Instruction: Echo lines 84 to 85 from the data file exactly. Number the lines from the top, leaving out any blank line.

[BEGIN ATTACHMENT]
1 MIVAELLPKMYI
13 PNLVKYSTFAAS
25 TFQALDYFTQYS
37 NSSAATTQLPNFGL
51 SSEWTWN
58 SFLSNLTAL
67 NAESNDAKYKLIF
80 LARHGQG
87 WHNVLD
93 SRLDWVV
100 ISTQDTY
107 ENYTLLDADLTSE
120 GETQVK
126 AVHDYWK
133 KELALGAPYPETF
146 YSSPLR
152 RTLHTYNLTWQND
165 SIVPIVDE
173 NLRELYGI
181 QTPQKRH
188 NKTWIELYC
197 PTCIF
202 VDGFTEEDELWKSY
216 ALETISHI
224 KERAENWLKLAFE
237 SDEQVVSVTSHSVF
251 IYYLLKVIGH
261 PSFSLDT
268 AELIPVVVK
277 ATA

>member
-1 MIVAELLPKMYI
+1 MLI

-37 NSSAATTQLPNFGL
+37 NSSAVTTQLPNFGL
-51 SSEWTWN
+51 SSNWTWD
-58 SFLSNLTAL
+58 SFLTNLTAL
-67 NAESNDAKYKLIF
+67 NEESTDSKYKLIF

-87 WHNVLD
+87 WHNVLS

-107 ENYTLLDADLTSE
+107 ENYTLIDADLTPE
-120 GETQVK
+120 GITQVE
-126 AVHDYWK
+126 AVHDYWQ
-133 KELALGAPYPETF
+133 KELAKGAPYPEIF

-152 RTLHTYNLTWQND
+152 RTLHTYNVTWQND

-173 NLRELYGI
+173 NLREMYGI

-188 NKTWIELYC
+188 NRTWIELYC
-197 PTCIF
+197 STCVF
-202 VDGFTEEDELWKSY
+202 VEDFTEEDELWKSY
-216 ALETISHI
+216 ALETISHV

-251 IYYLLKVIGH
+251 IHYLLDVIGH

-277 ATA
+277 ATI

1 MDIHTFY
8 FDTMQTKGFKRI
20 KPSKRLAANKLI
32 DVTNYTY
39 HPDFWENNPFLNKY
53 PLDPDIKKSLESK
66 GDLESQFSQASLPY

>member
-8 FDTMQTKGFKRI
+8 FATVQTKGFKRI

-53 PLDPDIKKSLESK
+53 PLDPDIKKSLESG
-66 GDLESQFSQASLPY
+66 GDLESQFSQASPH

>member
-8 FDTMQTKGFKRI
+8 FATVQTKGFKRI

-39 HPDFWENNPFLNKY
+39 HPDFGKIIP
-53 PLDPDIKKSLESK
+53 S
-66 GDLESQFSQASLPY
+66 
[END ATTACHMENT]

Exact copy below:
+8 FATVQTKGFKRI

-39 HPDFWENNPFLNKY